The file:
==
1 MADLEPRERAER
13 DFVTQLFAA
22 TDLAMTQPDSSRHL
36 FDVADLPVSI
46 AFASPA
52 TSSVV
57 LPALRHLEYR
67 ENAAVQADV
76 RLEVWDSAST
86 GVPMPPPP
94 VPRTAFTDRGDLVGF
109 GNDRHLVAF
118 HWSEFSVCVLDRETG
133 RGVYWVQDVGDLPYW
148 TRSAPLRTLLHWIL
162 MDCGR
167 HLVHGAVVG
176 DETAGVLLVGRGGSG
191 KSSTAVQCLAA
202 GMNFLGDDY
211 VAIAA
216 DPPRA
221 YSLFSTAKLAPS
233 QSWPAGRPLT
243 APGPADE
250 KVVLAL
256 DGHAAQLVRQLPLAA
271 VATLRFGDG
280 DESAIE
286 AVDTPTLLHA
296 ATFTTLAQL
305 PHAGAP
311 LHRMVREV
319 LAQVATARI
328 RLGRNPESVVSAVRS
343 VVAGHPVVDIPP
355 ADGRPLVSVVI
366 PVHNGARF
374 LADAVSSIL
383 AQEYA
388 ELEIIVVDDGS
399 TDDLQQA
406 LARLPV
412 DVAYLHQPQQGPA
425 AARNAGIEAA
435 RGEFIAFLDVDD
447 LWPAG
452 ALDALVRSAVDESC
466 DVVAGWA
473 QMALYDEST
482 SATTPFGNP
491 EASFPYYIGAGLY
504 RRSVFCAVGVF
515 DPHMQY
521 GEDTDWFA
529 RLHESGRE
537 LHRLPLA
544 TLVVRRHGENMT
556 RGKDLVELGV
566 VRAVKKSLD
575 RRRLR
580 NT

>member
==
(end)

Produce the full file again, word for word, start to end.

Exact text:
1 MADLEPRERAER
13 DFVTQLFAA
22 TDLAMTQPDSSRHL
36 FDVADLPVSI
46 AFASPA
52 TSSVV
57 LPALRHLEYR
67 ENAAVQADV
76 RLEVWDSAST
86 GVPMPPPP
94 VPRTAFTDRGDLVGF
109 GNDRHLVAF
118 HWSEFSVCVLDRETG
133 RGVYWVQDVGDLPYW
148 TRSAPLRTLLHWIL
162 MDCGR
167 HLVHGAVVG
176 DETAGVLLVGRGGSG
191 KSSTAVQCLAA
202 GMNFLGDDY
211 VAIAA
216 DPPRA
221 YSLFSTAKLAPS
233 QSWPAGRPLT
243 APGPADE
250 KVVLAL
256 DGHAAQLVRQLPLAA
271 VATLRFGDG
280 DESAIE
286 AVDTPTLLHA
296 ATFTTLAQL
305 PHAGAP
311 LHRMVREV
319 LAQVATARI
328 RLGRNPESVVSAVRS
343 VVAGHPVVDIPP
355 ADGRPLVSVVI
366 PVHNGARF
374 LADAVSSIL
383 AQEYA
388 ELEIIVVDDGS
399 TDDLQQA
406 LARLPV
412 DVAYLHQPQQGPA
425 AARNAGIEAA
435 RGEFIAFLDVDD
447 LWPAG
452 ALDALVRSAVDESC
466 DVVAGWA
473 QMALYDEST
482 SATTPFGNP
491 EASFPYYIGAGLY
504 RRSVFCAVGVF
515 DPHMQY
521 GEDTDWFA
529 RLHESGRE
537 LHRLPLA
544 TLVVRRHGENMT
556 RGKDLVELGV
566 VRAVKKSLD
575 RRRLR
580 NT

>member